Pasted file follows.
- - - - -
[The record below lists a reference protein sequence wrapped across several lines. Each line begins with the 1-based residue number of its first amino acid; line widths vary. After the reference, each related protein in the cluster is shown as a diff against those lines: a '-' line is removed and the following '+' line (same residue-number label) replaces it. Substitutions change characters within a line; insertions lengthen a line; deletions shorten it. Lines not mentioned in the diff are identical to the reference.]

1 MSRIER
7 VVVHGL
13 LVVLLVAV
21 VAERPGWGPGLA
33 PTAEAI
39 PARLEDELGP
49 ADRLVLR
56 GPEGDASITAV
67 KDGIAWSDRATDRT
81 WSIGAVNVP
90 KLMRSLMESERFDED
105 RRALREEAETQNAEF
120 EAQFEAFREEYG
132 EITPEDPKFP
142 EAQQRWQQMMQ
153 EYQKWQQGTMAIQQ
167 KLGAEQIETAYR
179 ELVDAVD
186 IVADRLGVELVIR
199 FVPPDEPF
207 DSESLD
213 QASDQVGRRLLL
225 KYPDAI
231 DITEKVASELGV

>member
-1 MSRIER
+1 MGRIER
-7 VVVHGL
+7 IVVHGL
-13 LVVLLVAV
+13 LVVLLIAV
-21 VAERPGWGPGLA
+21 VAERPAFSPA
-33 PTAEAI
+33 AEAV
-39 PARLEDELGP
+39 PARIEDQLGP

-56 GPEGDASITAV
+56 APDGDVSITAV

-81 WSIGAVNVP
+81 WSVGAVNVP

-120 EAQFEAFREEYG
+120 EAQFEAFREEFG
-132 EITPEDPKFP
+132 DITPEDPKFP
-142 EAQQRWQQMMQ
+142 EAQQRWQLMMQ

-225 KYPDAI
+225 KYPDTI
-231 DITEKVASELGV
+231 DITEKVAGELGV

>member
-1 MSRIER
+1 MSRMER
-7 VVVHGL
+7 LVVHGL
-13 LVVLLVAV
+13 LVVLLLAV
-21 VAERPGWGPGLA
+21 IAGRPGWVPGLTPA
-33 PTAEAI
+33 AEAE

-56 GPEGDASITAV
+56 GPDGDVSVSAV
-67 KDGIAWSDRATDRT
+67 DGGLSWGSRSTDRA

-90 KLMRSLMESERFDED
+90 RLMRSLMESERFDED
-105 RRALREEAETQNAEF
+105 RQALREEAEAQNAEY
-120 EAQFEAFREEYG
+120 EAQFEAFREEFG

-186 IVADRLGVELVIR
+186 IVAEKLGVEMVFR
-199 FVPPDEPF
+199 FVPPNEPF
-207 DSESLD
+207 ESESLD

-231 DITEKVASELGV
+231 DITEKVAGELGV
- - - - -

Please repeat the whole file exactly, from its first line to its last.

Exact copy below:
[The record below lists a reference protein sequence wrapped across several lines. Each line begins with the 1-based residue number of its first amino acid; line widths vary. After the reference, each related protein in the cluster is shown as a diff against those lines: a '-' line is removed and the following '+' line (same residue-number label) replaces it. Substitutions change characters within a line; insertions lengthen a line; deletions shorten it. Lines not mentioned in the diff are identical to the reference.]

1 MSRIER
7 VVVHGL
13 LVVLLVAV
21 VAERPGWGPGLA
33 PTAEAI
39 PARLEDELGP
49 ADRLVLR
56 GPEGDASITAV
67 KDGIAWSDRATDRT
81 WSIGAVNVP
90 KLMRSLMESERFDED
105 RRALREEAETQNAEF
120 EAQFEAFREEYG
132 EITPEDPKFP
142 EAQQRWQQMMQ
153 EYQKWQQGTMAIQQ
167 KLGAEQIETAYR
179 ELVDAVD
186 IVADRLGVELVIR
199 FVPPDEPF
207 DSESLD
213 QASDQVGRRLLL
225 KYPDAI
231 DITEKVASELGV

>member
-1 MSRIER
+1 MGRIER
-7 VVVHGL
+7 IVVHGL
-13 LVVLLVAV
+13 LVVLLIAV
-21 VAERPGWGPGLA
+21 VAERPAFSPA
-33 PTAEAI
+33 AEAV
-39 PARLEDELGP
+39 PARIEDQLGP

-56 GPEGDASITAV
+56 APDGDVSITAV

-81 WSIGAVNVP
+81 WSVGAVNVP

-120 EAQFEAFREEYG
+120 EAQFEAFREEFG
-132 EITPEDPKFP
+132 DITPEDPKFP
-142 EAQQRWQQMMQ
+142 EAQQRWQLMMQ

-225 KYPDAI
+225 KYPDTI
-231 DITEKVASELGV
+231 DITEKVAGELGV

>member
-1 MSRIER
+1 MSRMER
-7 VVVHGL
+7 LVVHGL
-13 LVVLLVAV
+13 LVVLLLAV
-21 VAERPGWGPGLA
+21 IAGRPGWVPGLTPA
-33 PTAEAI
+33 AEAE

-56 GPEGDASITAV
+56 GPDGDVSVSAV
-67 KDGIAWSDRATDRT
+67 DGGLSWGSRSTDRA

-90 KLMRSLMESERFDED
+90 RLMRSLMESERFDED
-105 RRALREEAETQNAEF
+105 RQALREEAEAQNAEY
-120 EAQFEAFREEYG
+120 EAQFEAFREEFG

-186 IVADRLGVELVIR
+186 IVAEKLGVEMVFR
-199 FVPPDEPF
+199 FVPPNEPF
-207 DSESLD
+207 ESESLD

-231 DITEKVASELGV
+231 DITEKVAGELGV